The Netflix Ad Controversy and How to Turn Them Off

Netflix Logo – Photo by Chesnot/Getty Images

Netflix just can’t seem to keep themselves out of the headlines with advertisements for other shows being the next big controversy. Here’s a complete breakdown of what’s going on regarding the ads situation.

Recent controversies have included Netflix killing its user reviews, hiring the Obamas and releasing Insatiable. This controversy has blown up massively on social media, particularly Reddit.

Is Netflix running advertisements?

For context, Netflix has never run traditional forms of advertisements and that continues to be the case. The issue at the moment is with regards to a new feature they’re testing where they’re promoting some Netflix Originals between episodes.

Autoplaying videos has been a problem for Netflix for quite some time now and this seems to exacerbate the problem further.

Earlier this year, Netflix’s CEO said it would never run advertisements.

In some of Netflix’s own shows, they do run product placements in place of advertisements. House of Cards has been the most prolific example with some pretty heavy endorsements of other products.

Can you turn autoplaying video and advertisements off?

At the moment, there are some ways of stopping Netflix from showing these advertisements.

First, you’ll want to opt out of any testing programmes that Netflix is running. You can do so here.

If you don’t like Netflix auto-playing the next episodes, click here for a guide on how to disable that function.

What does Netflix say?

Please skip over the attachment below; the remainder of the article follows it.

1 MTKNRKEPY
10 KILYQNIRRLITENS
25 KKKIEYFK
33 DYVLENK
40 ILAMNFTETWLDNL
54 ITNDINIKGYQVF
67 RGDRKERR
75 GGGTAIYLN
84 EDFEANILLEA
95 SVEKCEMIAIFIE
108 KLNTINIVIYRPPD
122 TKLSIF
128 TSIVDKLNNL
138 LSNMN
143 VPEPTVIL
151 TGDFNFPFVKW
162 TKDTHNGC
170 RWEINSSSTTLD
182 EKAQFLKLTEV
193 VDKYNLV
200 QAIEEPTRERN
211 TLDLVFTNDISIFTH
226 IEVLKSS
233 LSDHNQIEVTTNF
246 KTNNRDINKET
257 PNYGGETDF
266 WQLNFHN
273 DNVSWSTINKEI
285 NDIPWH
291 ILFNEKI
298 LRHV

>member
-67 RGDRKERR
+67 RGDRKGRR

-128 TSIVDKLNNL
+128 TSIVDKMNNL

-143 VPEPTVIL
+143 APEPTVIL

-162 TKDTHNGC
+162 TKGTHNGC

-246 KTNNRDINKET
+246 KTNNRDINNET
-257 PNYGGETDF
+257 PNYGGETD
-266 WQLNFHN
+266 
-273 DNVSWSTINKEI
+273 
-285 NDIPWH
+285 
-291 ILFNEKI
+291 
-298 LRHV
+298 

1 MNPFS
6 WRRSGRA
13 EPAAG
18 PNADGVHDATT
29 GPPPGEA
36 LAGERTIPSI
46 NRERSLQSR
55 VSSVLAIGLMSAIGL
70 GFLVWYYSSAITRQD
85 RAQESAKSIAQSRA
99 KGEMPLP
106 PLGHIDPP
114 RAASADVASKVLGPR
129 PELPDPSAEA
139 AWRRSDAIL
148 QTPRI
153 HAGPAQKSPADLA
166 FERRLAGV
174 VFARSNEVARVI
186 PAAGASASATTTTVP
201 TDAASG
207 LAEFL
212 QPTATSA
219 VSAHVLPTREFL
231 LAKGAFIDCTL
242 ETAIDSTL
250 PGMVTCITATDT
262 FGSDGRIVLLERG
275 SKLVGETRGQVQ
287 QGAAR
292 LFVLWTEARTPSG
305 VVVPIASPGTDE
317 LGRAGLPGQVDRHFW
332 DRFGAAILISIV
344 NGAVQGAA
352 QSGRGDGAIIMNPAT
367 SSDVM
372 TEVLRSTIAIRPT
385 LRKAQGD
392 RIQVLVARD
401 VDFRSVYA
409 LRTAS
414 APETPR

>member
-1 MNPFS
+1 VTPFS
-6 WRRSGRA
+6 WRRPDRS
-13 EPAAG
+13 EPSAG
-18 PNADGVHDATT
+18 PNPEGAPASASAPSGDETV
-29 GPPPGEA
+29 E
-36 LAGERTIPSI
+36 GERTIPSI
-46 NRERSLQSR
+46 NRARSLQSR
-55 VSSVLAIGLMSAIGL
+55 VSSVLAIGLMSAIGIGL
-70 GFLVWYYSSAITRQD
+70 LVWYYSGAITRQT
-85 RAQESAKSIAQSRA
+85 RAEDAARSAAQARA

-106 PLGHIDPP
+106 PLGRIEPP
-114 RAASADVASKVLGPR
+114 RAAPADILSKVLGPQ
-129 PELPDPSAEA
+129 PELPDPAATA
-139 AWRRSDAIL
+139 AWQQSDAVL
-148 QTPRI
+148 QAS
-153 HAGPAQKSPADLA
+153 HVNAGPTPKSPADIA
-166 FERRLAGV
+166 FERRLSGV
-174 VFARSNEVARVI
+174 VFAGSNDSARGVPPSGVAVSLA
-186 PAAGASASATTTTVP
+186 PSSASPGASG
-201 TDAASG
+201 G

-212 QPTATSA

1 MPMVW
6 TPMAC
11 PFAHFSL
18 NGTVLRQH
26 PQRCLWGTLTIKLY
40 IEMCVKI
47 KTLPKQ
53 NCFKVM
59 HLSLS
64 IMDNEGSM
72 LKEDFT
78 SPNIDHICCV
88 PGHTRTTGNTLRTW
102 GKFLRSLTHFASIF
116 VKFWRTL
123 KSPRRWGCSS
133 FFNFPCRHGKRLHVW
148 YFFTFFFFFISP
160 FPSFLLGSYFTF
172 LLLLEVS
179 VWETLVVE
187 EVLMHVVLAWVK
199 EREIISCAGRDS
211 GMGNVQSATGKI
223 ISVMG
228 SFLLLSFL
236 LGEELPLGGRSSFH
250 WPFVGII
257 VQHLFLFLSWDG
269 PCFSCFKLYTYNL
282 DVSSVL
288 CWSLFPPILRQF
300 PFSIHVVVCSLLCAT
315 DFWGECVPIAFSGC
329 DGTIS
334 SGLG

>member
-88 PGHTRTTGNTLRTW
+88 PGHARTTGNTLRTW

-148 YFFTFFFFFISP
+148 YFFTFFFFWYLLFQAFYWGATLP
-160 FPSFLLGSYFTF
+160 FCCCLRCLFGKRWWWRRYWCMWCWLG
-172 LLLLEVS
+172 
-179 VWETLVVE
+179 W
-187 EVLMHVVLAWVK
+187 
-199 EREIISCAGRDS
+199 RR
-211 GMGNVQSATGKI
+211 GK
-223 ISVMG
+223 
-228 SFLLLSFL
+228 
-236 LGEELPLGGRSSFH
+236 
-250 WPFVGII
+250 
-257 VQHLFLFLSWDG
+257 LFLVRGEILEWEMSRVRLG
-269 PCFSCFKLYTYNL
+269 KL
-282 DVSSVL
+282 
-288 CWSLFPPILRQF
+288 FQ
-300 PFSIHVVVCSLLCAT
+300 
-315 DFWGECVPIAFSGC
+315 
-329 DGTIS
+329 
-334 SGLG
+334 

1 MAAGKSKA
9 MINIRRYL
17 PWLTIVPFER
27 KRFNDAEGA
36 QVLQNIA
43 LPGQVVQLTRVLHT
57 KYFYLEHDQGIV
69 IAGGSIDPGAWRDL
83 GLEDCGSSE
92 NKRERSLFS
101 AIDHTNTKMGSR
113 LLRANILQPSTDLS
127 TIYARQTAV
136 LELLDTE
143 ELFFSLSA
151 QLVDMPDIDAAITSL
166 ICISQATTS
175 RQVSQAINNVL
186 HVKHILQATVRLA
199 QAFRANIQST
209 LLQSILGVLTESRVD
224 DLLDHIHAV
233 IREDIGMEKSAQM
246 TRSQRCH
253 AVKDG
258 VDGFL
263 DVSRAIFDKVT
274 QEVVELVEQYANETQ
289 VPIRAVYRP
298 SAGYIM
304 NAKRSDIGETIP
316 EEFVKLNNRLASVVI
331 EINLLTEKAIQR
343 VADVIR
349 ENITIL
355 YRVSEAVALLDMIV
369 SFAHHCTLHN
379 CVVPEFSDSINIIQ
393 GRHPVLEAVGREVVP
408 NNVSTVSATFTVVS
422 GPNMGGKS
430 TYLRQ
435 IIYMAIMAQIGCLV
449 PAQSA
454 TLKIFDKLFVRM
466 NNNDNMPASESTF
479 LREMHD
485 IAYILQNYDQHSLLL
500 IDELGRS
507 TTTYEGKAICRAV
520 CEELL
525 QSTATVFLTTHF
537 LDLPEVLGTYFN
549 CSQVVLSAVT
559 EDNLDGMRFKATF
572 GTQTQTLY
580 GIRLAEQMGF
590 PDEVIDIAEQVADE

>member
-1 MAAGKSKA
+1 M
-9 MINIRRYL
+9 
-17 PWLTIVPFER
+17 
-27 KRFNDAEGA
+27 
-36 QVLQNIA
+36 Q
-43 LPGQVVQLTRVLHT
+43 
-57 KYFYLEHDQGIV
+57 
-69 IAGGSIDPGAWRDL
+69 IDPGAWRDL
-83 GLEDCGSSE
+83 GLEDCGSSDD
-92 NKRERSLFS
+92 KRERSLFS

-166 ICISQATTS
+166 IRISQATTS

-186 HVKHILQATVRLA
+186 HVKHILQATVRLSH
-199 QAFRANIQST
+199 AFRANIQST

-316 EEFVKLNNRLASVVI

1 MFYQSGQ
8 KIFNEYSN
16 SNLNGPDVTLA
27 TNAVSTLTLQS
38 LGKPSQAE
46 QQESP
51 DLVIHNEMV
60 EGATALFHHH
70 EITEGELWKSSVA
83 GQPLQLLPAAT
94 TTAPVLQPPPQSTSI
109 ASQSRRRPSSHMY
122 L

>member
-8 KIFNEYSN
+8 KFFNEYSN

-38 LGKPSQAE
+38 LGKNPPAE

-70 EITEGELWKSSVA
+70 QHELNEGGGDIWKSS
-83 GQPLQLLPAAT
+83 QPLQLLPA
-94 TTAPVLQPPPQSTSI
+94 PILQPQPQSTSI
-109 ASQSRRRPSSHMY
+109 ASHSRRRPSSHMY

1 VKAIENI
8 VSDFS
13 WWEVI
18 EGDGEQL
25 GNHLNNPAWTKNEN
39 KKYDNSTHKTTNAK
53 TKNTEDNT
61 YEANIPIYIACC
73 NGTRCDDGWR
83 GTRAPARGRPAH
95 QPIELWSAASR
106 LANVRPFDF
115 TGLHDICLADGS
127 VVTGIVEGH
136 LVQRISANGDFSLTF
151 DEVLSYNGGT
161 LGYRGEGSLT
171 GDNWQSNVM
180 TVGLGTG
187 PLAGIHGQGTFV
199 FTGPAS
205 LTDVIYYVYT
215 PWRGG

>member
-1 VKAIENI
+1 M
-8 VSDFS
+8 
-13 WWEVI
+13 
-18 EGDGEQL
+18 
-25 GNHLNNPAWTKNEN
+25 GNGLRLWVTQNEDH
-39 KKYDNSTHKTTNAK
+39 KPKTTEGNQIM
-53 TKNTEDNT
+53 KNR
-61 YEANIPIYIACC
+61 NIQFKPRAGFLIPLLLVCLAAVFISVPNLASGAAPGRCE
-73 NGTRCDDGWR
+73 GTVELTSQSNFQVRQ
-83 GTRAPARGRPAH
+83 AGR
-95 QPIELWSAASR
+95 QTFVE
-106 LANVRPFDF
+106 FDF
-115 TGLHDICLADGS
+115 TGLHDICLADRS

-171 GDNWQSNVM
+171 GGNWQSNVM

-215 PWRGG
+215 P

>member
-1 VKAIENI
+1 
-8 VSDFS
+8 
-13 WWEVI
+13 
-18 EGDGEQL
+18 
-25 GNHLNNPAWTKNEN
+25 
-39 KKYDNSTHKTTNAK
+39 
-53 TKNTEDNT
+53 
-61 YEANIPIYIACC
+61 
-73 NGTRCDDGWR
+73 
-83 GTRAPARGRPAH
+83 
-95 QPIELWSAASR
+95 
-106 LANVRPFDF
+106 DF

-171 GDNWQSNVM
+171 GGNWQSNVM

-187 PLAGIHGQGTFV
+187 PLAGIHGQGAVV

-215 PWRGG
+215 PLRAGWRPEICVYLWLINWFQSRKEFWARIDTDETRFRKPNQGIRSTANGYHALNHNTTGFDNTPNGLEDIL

Cord-cutters News was one of the first outlets to report on the advertisements but quickly received a response from Netflix on the matter saying:

At Netflix, we conduct hundreds of tests every year so we can better understand what helps members more easily find something great to watch. A couple of years ago, we introduced video previews to the TV experience, because we saw that it significantly cut the time members spend browsing and helped them find something they would enjoy watching even faster. Since then, we have been experimenting even more with video based on personalized recommendations for shows and movies on the service or coming shortly, and continue to learn from our members.

In this particular case, we are testing whether surfacing recommendations between episodes helps members discover stories they will enjoy faster. It is important to note that a member is able to skip a video preview at anytime if they are not interested.”

Our Opinion on These Advertisements

We think the outrage is a bit overblown especially given you can turn off and skip these advertisements, at least at this point in time.

Ultimately, if you don’t like these types of advertisements, let Netflix know by using their support channels or by voting with your wallet.

It’s worth pointing out that both Amazon and Hulu are guilty of putting teasers in front and at the end of shows.

Quite often a big complaint Netflix consistently gets is that it does a bad job at promoting its own shows. Adding these teasers would get new shows in front of more viewers.

Patrick Schmidt of Fansided covered the outrage best when he tweeted:

What do you think? Has Netflix overstepped this time? Let us know in the comments.

Kasey Moore

Kasey Moore is the founder and editor-in-chief of What's on Netflix. Kasey launched the site in 2013 after growing frustration with finding content on Netflix. He has an in depth understanding of the release cycles for Netflix and has developed tools to make navigating Netflix easier. Resides in Norwich in the UK.